Set Up Your Tool
Once you have a list to add to the email tool you chose, you can begin creating your email templates. There are some templates built in to most tools that you can modify with just a little technical knowledge (of course DOJO can help as well), by uploading a logo, selecting fonts, colors, etc. I like to recommend having 2-4 different templates to use so you have one for different needs.
You can also set up a Welcome email (the email that thanks them for subscribing and perhaps tells them a bit about what to expect from your emails), as well as any other transactional emails you may need. If your business is an e-commerce business, that means emails like order confirmations, shipping status, backorder notifications, etc. If its more of a service based business, that may just be confirmation emails. If you want to get really fancy, you can create segments for your list to further customize your messages to specific audiences.
This can be the most time consuming and perhaps the most intimidating part of email marketing, deciding what to include in your email marketing. Its often difficult to come up with many subjects to write about. What I like to do is think about face to face meetings/interactions you have had with customers, or even friends and family when you have talked about your business. How did you pitch them? What did you share about your product or service? Are there any news worthy events that have affected your business that you want to talk about? These are all great places to start!
Now you just need to create a eye catching subject line! You want your subject line to be short (think 40 characters or so), and something that can catch your reader’s eye immediately. Most of the email tools have testing features that will allow you to test subject lines by doing an A/B split where you can split your list in half and then see which subject line had a higher open rate.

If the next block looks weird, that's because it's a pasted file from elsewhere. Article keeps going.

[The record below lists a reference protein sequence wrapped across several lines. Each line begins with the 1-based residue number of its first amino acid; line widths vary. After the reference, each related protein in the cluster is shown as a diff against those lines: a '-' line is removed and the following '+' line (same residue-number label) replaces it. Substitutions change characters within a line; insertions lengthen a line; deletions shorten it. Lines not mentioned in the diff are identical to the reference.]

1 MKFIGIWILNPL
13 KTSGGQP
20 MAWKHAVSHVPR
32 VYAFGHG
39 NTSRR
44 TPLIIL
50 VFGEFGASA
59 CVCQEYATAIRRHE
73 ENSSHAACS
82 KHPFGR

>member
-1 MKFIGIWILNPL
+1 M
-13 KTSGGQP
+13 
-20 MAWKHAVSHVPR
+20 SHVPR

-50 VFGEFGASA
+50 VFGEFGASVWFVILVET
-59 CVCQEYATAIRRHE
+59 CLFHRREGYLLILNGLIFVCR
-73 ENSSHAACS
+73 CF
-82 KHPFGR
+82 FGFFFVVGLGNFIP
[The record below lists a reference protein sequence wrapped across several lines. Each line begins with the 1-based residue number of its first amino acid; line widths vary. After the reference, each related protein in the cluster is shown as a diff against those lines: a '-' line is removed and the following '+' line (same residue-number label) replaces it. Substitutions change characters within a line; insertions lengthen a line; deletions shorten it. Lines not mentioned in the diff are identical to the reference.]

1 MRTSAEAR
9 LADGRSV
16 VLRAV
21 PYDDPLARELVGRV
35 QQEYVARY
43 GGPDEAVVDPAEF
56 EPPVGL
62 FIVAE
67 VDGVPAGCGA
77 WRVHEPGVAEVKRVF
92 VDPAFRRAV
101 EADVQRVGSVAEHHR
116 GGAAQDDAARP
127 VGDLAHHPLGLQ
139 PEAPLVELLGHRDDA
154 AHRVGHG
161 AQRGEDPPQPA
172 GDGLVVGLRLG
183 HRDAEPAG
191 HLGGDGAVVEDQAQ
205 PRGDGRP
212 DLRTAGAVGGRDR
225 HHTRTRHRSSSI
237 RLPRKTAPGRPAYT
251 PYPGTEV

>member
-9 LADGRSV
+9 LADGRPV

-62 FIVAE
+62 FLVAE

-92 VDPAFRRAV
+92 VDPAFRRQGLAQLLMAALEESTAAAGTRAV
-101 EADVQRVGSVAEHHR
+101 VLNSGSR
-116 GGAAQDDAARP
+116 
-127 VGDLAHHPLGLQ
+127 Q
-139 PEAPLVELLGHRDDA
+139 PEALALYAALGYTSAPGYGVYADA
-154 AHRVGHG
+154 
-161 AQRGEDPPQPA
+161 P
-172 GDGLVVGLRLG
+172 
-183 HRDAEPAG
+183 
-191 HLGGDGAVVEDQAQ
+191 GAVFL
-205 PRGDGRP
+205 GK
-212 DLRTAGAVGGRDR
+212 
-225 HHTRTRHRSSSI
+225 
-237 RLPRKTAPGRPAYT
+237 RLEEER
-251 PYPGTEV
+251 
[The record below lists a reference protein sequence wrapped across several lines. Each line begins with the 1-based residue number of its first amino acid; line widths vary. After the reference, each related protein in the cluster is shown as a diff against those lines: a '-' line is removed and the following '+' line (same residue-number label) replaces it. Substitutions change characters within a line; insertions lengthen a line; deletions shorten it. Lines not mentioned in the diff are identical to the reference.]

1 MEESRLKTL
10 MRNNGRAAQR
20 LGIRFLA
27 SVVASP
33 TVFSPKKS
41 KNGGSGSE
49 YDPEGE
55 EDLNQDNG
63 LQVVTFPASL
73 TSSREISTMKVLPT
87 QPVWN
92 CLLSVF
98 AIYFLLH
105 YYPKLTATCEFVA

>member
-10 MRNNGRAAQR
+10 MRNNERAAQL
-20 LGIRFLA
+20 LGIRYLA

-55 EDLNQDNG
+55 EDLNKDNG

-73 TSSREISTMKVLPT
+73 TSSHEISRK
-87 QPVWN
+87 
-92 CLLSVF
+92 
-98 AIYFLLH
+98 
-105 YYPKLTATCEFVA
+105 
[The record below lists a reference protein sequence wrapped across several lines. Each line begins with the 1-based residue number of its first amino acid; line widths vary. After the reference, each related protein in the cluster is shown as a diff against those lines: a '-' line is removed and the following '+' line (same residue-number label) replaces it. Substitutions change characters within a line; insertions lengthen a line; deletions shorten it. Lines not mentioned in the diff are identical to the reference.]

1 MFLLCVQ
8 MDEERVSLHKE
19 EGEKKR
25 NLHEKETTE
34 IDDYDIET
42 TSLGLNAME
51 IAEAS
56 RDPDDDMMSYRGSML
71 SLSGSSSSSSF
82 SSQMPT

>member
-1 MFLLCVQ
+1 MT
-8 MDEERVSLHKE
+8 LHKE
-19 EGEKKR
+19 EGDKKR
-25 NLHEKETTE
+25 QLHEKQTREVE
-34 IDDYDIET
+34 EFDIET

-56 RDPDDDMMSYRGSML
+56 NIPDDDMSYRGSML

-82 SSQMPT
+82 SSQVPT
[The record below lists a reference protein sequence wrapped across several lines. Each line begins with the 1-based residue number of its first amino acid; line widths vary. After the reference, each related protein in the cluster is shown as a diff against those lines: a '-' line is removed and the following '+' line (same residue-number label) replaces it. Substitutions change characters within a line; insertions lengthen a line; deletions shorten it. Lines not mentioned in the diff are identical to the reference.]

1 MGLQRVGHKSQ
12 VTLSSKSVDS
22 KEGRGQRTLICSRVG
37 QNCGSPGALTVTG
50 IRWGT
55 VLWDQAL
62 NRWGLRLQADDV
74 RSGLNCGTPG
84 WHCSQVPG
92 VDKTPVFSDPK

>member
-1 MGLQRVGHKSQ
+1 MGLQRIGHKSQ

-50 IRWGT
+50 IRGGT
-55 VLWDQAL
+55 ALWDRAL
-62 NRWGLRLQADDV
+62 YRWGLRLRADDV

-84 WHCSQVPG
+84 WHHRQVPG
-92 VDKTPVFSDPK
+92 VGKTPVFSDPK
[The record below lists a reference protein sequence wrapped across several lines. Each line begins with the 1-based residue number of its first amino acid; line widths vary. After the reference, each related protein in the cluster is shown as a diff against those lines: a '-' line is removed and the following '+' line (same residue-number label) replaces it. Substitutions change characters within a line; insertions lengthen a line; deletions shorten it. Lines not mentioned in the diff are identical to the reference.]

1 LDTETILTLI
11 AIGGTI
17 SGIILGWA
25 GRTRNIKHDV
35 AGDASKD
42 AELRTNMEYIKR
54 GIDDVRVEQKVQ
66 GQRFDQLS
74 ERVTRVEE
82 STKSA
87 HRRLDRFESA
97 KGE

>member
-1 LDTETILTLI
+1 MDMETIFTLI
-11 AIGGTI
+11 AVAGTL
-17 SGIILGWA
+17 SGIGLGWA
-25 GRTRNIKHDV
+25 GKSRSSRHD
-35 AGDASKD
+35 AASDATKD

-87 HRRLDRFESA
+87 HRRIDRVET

Test, Read & React
That leads us to the final thing to consider when starting your email marketing, testing, and reading the results of your campaigns so you know how best to react to them. Before you even do an A/B test, when you are done creating your email campaign, run a test send to yourself and a few other key stakeholders in your business. This allows your own team to correct any mistakes before you send to your customers.
Then, schedule your send at the best time for your industry, or (over time as your ESP tool collects data) use the data from your past sends to see when your customers are most likely to open emails and send at that time. After a few days, take a look at the reporting of your campaign, look at open rates, and click thru rates in particular. This will tell you how successful your send was, and give you information that may help you to improve future sends.
Overall, have fun with it. Send emails that you would enjoy if you were a customer. Create an email schedule that will help your team keep up a consistent cadence with your customers (maybe once a month to start, or once a week) whatever it is, consistency is key.
And as always, if you have any questions about email marketing or would like some help getting your company started, or maybe just to take on some of the management of your program, drop us a note!